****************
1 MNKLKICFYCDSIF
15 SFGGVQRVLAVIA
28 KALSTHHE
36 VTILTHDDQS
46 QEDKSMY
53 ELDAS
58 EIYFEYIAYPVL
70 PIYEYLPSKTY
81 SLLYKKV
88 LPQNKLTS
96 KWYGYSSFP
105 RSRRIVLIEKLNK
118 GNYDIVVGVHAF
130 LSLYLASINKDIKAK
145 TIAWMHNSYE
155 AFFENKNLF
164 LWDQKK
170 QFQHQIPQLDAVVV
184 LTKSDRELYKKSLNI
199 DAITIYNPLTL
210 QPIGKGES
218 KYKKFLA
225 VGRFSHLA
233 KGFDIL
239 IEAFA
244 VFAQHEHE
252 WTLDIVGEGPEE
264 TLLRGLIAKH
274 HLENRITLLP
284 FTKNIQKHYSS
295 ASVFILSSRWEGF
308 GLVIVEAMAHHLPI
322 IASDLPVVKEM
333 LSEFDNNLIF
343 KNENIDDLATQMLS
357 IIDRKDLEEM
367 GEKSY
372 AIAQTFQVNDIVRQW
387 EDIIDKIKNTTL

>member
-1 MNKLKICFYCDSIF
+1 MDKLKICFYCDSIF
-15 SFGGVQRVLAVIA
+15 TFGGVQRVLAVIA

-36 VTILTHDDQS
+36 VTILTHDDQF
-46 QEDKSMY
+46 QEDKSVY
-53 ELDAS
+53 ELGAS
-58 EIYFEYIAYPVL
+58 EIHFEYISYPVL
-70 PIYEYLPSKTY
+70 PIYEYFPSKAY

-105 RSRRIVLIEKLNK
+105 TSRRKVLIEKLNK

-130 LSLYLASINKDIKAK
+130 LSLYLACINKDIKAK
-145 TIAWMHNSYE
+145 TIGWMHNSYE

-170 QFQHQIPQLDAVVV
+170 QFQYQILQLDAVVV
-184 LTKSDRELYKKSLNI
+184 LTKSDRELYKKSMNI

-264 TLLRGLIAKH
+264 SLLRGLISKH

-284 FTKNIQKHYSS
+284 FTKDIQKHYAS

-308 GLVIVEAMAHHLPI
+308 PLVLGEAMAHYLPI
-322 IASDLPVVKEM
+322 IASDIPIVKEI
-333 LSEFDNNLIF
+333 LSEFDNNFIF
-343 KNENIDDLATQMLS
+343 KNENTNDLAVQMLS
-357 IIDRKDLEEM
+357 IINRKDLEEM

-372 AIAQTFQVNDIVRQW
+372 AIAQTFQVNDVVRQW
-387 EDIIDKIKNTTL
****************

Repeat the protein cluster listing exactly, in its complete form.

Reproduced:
1 MNKLKICFYCDSIF
15 SFGGVQRVLAVIA
28 KALSTHHE
36 VTILTHDDQS
46 QEDKSMY
53 ELDAS
58 EIYFEYIAYPVL
70 PIYEYLPSKTY
81 SLLYKKV
88 LPQNKLTS
96 KWYGYSSFP
105 RSRRIVLIEKLNK
118 GNYDIVVGVHAF
130 LSLYLASINKDIKAK
145 TIAWMHNSYE
155 AFFENKNLF
164 LWDQKK
170 QFQHQIPQLDAVVV
184 LTKSDRELYKKSLNI
199 DAITIYNPLTL
210 QPIGKGES
218 KYKKFLA
225 VGRFSHLA
233 KGFDIL
239 IEAFA
244 VFAQHEHE
252 WTLDIVGEGPEE
264 TLLRGLIAKH
274 HLENRITLLP
284 FTKNIQKHYSS
295 ASVFILSSRWEGF
308 GLVIVEAMAHHLPI
322 IASDLPVVKEM
333 LSEFDNNLIF
343 KNENIDDLATQMLS
357 IIDRKDLEEM
367 GEKSY
372 AIAQTFQVNDIVRQW
387 EDIIDKIKNTTL

>member
-1 MNKLKICFYCDSIF
+1 MDKLKICFYCDSIF
-15 SFGGVQRVLAVIA
+15 TFGGVQRVLAVIA

-36 VTILTHDDQS
+36 VTILTHDDQF
-46 QEDKSMY
+46 QEDKSVY
-53 ELDAS
+53 ELGAS
-58 EIYFEYIAYPVL
+58 EIHFEYISYPVL
-70 PIYEYLPSKTY
+70 PIYEYFPSKAY

-105 RSRRIVLIEKLNK
+105 TSRRKVLIEKLNK

-130 LSLYLASINKDIKAK
+130 LSLYLACINKDIKAK
-145 TIAWMHNSYE
+145 TIGWMHNSYE

-170 QFQHQIPQLDAVVV
+170 QFQYQILQLDAVVV
-184 LTKSDRELYKKSLNI
+184 LTKSDRELYKKSMNI

-264 TLLRGLIAKH
+264 SLLRGLISKH

-284 FTKNIQKHYSS
+284 FTKDIQKHYAS

-308 GLVIVEAMAHHLPI
+308 PLVLGEAMAHYLPI
-322 IASDLPVVKEM
+322 IASDIPIVKEI
-333 LSEFDNNLIF
+333 LSEFDNNFIF
-343 KNENIDDLATQMLS
+343 KNENTNDLAVQMLS
-357 IIDRKDLEEM
+357 IINRKDLEEM

-372 AIAQTFQVNDIVRQW
+372 AIAQTFQVNDVVRQW
-387 EDIIDKIKNTTL